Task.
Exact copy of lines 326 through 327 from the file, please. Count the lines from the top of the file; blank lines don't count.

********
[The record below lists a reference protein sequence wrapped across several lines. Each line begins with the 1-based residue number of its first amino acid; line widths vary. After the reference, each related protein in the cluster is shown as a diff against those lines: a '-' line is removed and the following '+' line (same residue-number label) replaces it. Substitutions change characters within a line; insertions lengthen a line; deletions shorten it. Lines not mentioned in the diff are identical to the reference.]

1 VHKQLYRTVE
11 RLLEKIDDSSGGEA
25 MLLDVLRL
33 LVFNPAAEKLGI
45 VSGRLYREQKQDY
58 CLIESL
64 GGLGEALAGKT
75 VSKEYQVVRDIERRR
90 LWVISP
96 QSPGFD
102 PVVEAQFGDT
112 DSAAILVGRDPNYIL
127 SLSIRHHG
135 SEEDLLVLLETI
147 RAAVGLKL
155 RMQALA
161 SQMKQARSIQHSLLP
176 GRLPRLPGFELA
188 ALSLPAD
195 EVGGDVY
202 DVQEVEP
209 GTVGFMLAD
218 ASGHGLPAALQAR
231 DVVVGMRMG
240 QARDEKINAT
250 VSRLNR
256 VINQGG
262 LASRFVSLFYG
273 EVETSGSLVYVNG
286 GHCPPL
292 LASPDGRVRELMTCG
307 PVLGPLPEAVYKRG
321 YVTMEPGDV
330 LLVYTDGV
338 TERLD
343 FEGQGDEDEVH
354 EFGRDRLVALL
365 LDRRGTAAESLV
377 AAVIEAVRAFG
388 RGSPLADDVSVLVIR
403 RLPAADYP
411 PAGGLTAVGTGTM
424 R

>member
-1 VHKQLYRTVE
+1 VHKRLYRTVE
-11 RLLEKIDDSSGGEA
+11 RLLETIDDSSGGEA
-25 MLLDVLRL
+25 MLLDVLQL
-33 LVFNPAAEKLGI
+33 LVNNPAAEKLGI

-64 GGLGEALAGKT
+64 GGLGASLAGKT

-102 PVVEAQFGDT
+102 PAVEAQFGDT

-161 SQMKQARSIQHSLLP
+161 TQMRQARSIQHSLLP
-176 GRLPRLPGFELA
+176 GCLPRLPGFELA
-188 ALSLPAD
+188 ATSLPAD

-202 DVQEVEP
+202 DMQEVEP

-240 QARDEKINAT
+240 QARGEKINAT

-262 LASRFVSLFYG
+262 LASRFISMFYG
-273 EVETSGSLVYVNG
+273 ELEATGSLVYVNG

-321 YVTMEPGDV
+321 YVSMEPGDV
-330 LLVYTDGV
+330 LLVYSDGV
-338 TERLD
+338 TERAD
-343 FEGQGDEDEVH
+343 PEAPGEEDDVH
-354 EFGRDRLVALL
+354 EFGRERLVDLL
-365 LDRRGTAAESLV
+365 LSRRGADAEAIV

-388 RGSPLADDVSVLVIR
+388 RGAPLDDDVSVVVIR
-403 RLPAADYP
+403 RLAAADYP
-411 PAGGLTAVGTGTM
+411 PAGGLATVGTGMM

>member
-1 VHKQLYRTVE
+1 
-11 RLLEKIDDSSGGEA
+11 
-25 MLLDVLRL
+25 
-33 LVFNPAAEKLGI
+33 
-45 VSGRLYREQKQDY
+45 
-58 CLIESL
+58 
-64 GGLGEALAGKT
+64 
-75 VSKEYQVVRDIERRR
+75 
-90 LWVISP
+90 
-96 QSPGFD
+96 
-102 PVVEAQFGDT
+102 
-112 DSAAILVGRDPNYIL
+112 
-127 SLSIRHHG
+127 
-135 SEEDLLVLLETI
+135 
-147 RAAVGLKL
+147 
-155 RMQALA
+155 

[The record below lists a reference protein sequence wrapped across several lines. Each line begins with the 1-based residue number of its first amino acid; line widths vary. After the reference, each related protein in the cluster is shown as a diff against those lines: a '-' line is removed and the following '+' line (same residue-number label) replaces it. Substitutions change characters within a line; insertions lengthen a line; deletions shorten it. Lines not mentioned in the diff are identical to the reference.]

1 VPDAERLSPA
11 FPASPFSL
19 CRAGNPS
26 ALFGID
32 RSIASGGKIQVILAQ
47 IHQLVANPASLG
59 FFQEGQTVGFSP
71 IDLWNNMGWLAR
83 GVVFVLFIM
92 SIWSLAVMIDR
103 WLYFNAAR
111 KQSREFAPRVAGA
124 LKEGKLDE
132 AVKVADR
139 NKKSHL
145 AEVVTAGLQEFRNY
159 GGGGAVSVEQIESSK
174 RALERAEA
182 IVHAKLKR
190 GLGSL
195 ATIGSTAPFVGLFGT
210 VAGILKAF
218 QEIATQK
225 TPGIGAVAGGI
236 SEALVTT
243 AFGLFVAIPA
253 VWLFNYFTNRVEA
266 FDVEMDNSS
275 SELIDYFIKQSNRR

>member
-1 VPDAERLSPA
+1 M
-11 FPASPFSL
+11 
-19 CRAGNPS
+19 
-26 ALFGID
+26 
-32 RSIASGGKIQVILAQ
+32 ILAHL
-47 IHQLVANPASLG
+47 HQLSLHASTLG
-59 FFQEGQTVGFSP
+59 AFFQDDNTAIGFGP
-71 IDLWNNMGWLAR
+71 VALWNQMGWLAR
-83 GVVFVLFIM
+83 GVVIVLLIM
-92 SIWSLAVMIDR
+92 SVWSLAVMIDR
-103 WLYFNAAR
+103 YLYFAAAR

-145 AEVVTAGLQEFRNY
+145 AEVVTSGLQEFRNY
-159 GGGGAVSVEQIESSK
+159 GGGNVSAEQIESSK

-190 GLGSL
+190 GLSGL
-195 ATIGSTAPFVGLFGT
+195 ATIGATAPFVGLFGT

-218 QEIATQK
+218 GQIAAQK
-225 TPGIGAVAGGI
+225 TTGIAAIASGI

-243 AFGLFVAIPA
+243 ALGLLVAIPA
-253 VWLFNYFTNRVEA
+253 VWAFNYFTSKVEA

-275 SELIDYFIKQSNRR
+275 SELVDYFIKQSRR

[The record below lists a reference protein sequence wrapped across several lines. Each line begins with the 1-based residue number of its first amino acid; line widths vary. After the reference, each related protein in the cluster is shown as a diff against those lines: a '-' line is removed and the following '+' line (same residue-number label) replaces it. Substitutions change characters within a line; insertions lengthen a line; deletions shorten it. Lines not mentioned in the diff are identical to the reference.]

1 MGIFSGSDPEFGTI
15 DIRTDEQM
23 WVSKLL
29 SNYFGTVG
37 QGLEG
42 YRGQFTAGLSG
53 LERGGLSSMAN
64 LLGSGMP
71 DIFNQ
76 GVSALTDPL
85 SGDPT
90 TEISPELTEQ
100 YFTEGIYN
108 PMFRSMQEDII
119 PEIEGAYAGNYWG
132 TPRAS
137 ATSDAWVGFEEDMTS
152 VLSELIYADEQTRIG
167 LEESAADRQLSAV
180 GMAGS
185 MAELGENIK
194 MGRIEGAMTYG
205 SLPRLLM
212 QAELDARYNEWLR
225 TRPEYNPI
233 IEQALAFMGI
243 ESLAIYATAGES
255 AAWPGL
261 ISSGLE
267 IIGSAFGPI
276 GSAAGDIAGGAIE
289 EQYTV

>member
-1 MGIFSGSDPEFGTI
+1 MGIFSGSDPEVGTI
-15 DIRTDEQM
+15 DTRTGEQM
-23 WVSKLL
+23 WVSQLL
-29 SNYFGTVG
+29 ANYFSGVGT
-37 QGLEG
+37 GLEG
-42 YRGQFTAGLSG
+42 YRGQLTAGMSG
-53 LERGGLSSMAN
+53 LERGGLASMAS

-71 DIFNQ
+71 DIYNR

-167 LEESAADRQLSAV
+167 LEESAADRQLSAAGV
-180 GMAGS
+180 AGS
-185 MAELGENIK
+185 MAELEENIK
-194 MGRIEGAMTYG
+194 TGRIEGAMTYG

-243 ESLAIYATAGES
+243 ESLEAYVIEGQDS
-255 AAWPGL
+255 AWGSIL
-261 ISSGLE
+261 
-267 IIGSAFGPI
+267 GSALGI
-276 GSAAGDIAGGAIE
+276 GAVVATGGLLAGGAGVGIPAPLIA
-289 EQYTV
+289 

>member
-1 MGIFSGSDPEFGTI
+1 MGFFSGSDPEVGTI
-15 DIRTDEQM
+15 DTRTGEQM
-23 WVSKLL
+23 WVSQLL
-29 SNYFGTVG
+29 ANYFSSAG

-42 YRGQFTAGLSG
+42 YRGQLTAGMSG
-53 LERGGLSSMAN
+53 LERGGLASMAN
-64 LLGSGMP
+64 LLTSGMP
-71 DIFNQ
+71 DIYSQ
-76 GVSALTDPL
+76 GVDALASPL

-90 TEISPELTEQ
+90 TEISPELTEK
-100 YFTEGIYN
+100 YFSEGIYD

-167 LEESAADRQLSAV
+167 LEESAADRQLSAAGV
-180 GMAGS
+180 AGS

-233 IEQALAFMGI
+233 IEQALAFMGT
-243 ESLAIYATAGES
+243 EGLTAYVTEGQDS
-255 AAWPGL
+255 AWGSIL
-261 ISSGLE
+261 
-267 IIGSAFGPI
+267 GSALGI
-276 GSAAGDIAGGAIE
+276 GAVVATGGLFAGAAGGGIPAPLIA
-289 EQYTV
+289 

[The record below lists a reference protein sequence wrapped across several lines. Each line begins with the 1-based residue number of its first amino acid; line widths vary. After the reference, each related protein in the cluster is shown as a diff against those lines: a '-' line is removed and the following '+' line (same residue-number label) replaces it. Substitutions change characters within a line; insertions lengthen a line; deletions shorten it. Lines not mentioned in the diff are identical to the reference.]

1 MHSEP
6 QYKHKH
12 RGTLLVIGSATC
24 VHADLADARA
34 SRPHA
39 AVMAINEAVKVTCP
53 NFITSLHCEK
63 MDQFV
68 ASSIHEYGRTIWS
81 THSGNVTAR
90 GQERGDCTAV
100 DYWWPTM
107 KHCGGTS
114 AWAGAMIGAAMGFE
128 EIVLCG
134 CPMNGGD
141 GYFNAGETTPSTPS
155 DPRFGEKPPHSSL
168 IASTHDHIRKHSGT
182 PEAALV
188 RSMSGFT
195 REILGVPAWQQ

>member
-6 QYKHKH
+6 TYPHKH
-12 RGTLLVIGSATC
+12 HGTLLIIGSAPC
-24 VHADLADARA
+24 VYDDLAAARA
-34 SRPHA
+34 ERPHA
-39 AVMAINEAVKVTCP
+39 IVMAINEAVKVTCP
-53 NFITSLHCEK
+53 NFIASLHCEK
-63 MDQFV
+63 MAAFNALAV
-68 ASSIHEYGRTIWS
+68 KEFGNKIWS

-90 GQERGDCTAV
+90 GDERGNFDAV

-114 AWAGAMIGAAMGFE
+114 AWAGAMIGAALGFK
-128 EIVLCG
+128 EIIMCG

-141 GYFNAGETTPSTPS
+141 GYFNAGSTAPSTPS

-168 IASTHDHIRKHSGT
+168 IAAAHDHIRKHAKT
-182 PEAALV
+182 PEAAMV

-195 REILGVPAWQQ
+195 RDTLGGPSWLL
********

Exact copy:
188 RSMSGFT
195 REILGVPAWQQ